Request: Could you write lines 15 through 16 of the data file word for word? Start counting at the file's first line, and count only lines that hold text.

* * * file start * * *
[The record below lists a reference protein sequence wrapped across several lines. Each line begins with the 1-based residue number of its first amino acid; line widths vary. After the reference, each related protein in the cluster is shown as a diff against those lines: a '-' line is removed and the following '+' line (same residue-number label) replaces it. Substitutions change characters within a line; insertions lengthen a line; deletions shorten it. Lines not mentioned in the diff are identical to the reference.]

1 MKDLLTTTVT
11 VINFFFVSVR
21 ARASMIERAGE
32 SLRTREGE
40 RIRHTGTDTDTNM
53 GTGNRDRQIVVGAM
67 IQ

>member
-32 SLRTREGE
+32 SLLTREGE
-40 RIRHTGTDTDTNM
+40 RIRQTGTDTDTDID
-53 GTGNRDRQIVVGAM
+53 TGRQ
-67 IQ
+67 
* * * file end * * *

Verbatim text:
+53 TGRQ
-67 IQ